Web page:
UN Security Council nations denounce Trump’s Jerusalem decision
The 14 nations, aside from the United States, on the United Nations (U.N.) Security Council condemned President Trump for recognizing Jerusalem as Israel’s capital this week.
Trump’s action was “not in line with Security Council resolutions and was unhelpful in terms of prospects for peace in the region,” according to a joint statement by the ambassadors of Britain, France, Sweden, Germany and Italy issued after the Friday council meeting.
However, the council as a body is unlikely to officially condemn the United States for the action, The New York Times reported. The U.S. is a permanent member and has veto power over the council.
Trump on Wednesday said the U.S. would recognize Jerusalem as Israel’s capital and announced plans to begin moving the U.S. Embassy there from Tel Aviv, a move that has been delayed by multiple presidents.
“This is a long-overdue step to advance the peace process and work toward a lasting agreement,” Trump said in his announcement. “This is nothing more or less than a recognition of reality. It’s also the right thing to do. It’s something that has to be done.”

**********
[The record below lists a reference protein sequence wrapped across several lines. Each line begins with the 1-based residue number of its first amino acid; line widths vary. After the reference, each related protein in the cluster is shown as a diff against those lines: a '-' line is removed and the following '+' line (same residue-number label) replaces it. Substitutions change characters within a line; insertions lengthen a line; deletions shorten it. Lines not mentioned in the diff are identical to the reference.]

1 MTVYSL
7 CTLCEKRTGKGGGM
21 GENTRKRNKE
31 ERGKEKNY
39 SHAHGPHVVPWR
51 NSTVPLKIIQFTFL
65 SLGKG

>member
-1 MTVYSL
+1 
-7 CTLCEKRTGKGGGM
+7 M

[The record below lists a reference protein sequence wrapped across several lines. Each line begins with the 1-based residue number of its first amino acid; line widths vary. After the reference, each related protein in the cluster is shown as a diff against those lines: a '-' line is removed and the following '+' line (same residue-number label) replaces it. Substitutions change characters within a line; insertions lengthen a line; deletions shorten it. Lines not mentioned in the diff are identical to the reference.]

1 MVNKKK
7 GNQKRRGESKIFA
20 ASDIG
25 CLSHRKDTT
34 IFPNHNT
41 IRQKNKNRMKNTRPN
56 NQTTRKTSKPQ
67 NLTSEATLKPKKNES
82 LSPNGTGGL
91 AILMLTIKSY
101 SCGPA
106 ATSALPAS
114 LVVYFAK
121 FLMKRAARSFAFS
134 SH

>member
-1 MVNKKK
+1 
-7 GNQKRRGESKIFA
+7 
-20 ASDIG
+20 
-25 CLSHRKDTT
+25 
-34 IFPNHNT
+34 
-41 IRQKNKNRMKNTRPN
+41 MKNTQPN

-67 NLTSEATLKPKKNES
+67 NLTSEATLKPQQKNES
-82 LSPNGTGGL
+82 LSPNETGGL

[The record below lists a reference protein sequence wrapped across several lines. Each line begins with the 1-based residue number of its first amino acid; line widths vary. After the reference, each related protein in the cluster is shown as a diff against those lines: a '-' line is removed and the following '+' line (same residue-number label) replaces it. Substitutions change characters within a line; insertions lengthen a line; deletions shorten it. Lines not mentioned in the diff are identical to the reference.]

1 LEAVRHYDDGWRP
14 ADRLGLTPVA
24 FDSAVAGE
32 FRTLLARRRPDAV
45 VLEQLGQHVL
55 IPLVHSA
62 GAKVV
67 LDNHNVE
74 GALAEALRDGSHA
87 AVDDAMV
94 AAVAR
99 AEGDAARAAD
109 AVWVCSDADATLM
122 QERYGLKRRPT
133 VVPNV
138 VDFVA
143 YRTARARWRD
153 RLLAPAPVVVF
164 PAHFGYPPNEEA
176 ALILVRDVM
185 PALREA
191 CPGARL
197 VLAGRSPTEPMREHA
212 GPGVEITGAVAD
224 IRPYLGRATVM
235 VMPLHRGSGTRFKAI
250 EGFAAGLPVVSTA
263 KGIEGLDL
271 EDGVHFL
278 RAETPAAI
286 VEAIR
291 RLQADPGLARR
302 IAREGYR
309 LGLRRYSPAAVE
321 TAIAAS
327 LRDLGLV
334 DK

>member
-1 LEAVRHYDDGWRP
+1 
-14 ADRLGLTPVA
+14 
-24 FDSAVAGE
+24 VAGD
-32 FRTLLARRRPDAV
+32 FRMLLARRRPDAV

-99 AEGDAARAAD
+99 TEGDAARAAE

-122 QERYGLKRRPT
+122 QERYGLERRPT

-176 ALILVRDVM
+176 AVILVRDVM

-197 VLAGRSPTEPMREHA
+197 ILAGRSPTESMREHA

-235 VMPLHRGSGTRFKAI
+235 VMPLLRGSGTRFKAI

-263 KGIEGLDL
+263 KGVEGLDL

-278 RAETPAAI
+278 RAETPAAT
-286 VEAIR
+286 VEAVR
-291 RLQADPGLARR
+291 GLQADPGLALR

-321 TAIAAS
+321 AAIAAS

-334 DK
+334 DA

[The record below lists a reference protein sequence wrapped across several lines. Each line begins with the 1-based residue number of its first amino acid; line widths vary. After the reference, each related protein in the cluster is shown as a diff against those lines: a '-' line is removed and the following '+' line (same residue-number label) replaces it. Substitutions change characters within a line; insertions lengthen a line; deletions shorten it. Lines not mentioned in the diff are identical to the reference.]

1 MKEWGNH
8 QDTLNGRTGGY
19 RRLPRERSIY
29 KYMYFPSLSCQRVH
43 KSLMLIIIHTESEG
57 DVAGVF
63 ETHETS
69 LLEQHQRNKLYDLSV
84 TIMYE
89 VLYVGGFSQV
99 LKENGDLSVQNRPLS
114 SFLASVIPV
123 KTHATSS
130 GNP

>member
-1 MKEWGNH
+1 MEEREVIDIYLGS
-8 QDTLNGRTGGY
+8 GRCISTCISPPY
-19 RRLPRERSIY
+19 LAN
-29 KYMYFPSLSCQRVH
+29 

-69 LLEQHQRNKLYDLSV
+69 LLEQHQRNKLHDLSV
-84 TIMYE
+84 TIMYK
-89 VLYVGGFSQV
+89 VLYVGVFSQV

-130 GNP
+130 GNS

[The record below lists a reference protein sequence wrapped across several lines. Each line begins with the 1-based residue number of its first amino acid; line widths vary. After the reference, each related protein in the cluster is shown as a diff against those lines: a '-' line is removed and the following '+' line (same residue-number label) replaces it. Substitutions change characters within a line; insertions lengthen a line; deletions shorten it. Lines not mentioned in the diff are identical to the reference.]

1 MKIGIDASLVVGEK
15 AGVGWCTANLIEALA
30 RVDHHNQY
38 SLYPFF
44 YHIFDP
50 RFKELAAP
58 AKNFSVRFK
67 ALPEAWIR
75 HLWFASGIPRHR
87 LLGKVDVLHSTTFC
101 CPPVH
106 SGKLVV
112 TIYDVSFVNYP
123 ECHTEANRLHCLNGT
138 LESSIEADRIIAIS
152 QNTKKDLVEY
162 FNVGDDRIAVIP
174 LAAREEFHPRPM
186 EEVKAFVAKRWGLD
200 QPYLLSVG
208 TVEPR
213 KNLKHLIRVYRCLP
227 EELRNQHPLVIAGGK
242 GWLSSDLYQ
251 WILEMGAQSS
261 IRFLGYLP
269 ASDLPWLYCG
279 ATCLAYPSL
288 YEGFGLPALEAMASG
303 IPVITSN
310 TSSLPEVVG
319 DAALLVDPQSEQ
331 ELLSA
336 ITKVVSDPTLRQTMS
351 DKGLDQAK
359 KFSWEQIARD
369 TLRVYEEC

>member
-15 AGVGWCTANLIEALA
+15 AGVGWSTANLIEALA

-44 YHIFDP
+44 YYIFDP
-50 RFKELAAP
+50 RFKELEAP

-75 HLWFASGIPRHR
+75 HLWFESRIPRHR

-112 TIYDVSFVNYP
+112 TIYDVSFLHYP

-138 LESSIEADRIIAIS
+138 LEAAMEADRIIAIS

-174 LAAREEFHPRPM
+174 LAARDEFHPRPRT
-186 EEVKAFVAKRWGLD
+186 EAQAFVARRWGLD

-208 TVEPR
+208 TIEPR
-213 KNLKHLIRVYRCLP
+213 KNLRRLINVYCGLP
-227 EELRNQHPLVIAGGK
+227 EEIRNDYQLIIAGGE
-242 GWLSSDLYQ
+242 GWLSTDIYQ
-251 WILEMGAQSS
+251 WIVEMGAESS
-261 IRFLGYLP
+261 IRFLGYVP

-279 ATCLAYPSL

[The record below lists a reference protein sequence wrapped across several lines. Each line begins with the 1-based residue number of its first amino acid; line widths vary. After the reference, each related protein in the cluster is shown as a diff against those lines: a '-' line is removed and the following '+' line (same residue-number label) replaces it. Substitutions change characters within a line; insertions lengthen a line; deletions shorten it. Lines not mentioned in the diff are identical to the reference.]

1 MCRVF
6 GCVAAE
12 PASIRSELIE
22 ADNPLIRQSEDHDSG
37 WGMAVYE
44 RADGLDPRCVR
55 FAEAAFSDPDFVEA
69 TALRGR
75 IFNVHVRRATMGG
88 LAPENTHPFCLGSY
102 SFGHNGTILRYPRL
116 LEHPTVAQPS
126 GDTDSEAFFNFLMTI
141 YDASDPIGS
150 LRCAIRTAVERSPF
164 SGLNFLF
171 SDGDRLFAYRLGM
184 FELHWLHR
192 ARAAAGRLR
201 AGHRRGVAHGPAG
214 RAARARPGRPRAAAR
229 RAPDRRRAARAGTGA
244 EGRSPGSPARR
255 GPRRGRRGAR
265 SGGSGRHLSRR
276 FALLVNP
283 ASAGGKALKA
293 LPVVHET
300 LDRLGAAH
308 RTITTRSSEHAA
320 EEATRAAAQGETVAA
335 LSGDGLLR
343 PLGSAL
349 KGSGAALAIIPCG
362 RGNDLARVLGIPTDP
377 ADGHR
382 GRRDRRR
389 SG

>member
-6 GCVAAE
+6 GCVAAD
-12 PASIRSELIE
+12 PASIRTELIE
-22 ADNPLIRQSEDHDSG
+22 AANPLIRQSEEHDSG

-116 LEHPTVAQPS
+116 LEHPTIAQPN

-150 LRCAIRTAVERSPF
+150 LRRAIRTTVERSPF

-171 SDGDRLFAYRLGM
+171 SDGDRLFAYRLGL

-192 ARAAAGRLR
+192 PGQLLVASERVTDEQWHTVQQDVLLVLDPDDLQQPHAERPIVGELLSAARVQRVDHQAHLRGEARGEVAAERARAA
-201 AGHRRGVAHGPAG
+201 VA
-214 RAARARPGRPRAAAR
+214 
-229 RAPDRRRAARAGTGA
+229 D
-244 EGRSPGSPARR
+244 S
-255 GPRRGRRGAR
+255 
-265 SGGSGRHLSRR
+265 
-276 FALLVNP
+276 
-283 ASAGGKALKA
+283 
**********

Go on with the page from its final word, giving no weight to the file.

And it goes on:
The international community does not recognize Jerusalem as Israel’s capital because parts of the city are claimed by Palestinians for their possible future state. United States Ambassador to the U.N. Nikki Haley said following Trump’s speech that the U.S. is not weighing in on whether Jerusalem is indivisible, as Israel claims.
Eight of the 15 countries on the UN Security Council called for the emergency meeting following Trump’s announcement, and multiple world leaders condemned Trump’s decision, saying it threatened peace talks and a possible two-state solution in the Middle East.
The council member nations include China, France, Russia, the United Kingdom, Bolivia, Egypt, Ethiopia, Italy, Japan, Kazakhstan, Senegal, Sweden, Ukraine and Uruguay.
Bolivia’s ambassador, Sacha Sergio Llorenty Solíz, said the council needs to condemn the U.S. for Trump’s decision, “otherwise the Security Council will become an occupied territory,” according to the Times report. The term “occupied” is one that is often used in discussions of areas with contested ownership in Israel.
Trump’s move set off protests in the Middle East.
A reported 35 Palestinians were injured and two killed on Friday in clashes on the Gaza Strip’s border with Israel following the announcement.
In Bethlehem, another contested city in the region, Israeli troops responded to Palestinians throwing stones with tear gas, rubber bullets and stun grenades, according to The Associated Press.
Israel also reportedly killed two members of Hamas in airstrikes on Saturday. The airstrikes were retaliation for a rocket attack from Gaza.
Saturday is the third Palestinian “day of rage” responding to Trump’s decision and more protests are expected.
— Updated Dec. 12